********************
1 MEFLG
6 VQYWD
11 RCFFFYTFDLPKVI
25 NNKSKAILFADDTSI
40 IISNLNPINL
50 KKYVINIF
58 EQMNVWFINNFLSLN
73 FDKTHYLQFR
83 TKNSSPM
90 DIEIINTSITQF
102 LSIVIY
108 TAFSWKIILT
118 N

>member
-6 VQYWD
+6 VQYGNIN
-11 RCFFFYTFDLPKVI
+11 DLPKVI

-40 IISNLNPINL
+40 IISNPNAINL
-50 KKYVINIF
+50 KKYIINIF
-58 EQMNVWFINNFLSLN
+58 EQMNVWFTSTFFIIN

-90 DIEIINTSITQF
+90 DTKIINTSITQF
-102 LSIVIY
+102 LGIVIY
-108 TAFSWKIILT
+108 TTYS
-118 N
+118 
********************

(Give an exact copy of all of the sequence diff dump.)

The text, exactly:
1 MEFLG
6 VQYWD
11 RCFFFYTFDLPKVI
25 NNKSKAILFADDTSI
40 IISNLNPINL
50 KKYVINIF
58 EQMNVWFINNFLSLN
73 FDKTHYLQFR
83 TKNSSPM
90 DIEIINTSITQF
102 LSIVIY
108 TAFSWKIILT
118 N

>member
-6 VQYWD
+6 VQYGNIN
-11 RCFFFYTFDLPKVI
+11 DLPKVI

-40 IISNLNPINL
+40 IISNPNAINL
-50 KKYVINIF
+50 KKYIINIF
-58 EQMNVWFINNFLSLN
+58 EQMNVWFTSTFFIIN

-90 DIEIINTSITQF
+90 DTKIINTSITQF
-102 LSIVIY
+102 LGIVIY
-108 TAFSWKIILT
+108 TTYS
-118 N
+118 